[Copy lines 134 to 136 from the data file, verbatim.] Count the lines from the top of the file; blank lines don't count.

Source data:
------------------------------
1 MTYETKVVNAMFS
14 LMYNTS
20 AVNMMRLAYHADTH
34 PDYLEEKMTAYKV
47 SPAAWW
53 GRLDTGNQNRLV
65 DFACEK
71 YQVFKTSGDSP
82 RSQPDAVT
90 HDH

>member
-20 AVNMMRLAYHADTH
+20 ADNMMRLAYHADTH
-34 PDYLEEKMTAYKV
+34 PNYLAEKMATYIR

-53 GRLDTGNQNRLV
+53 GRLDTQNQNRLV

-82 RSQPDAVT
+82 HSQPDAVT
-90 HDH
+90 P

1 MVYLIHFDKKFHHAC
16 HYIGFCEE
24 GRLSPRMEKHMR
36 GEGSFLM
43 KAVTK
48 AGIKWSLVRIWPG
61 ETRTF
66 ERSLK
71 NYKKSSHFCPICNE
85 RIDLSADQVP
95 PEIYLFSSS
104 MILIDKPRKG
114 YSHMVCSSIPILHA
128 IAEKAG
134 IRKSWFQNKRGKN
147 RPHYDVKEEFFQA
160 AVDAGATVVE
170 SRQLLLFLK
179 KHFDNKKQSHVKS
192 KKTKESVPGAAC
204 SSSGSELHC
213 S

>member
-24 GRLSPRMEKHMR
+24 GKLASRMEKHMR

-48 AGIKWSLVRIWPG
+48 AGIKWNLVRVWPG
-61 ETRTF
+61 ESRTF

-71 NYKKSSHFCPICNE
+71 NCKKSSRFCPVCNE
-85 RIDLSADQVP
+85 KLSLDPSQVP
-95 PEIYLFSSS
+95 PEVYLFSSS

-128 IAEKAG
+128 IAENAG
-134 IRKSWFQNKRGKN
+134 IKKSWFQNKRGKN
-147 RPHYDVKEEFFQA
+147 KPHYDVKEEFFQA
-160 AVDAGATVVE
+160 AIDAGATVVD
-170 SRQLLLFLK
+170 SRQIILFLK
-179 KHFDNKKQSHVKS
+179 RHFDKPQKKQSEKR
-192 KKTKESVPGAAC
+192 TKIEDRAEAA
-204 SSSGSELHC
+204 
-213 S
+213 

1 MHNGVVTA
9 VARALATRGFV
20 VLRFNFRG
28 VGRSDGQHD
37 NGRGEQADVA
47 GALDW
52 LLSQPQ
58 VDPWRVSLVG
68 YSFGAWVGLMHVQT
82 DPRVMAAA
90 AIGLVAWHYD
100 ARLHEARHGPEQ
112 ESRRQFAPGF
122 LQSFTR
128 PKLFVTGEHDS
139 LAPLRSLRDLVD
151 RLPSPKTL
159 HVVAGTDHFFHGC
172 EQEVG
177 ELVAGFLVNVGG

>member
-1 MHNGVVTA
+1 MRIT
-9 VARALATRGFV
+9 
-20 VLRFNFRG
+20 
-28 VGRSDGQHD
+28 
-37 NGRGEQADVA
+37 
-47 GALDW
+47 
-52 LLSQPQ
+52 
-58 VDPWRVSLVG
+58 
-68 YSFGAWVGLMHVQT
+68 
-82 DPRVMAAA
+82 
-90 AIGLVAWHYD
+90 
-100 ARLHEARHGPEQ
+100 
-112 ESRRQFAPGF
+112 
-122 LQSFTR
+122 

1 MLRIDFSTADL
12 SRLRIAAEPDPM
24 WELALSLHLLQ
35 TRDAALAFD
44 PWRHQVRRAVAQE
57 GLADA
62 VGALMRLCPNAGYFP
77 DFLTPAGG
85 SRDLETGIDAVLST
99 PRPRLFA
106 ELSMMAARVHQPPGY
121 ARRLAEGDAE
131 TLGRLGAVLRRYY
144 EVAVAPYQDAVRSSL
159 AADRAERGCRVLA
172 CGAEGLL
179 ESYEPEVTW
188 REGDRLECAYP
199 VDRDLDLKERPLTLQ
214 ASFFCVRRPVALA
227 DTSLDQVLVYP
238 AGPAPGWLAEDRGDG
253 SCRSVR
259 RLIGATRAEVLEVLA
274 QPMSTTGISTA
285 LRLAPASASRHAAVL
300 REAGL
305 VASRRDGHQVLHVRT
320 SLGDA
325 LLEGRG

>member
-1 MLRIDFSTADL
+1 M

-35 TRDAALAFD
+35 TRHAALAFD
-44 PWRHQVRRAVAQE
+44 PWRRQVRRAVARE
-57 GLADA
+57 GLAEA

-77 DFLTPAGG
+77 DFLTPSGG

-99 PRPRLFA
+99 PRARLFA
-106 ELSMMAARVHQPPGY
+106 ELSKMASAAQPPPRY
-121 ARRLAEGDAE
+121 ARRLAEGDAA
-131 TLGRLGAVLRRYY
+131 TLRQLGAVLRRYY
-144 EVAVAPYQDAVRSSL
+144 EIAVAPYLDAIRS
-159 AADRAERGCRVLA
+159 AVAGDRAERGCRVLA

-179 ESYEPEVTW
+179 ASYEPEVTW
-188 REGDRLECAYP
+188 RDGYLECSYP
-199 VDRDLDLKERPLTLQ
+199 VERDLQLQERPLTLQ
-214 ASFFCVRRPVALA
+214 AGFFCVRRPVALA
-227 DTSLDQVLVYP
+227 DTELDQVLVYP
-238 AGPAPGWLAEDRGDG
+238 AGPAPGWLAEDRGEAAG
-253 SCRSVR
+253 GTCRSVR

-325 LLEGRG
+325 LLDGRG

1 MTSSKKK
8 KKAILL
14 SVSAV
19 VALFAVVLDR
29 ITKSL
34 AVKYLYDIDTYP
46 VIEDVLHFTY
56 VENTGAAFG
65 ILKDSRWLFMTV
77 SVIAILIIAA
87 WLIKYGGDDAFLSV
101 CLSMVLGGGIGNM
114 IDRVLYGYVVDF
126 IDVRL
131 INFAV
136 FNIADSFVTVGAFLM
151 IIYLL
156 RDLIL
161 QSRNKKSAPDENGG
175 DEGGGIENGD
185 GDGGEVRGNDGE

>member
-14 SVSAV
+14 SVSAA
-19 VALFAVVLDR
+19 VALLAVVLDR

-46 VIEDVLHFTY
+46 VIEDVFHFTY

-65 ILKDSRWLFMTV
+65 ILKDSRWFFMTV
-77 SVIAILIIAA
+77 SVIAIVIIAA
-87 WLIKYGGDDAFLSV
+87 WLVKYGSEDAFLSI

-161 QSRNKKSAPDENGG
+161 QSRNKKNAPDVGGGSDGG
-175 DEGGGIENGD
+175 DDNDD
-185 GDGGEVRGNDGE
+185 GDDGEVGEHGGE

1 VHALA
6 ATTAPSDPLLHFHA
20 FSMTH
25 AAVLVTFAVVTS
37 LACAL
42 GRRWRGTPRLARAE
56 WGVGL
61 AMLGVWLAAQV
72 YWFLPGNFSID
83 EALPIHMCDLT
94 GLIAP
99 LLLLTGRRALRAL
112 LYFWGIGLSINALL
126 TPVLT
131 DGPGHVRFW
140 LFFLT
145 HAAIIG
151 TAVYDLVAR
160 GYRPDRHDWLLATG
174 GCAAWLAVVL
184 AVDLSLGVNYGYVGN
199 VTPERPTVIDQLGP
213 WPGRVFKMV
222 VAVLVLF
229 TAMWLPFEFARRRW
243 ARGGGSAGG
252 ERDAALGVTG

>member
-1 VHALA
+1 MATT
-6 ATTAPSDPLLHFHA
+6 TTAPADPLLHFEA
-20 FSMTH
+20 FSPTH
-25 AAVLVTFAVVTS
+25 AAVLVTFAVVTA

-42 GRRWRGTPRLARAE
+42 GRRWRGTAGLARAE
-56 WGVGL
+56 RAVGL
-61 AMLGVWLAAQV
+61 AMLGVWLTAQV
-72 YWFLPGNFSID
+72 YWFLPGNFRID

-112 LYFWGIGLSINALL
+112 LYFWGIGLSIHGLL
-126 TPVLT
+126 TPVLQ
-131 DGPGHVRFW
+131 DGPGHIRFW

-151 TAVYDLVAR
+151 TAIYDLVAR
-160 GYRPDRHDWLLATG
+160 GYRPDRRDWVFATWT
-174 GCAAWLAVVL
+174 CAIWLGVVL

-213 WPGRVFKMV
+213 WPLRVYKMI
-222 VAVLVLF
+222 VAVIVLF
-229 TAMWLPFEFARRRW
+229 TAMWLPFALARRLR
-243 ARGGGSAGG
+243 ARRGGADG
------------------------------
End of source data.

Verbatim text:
106 ELSMMAARVHQPPGY
121 ARRLAEGDAE
131 TLGRLGAVLRRYY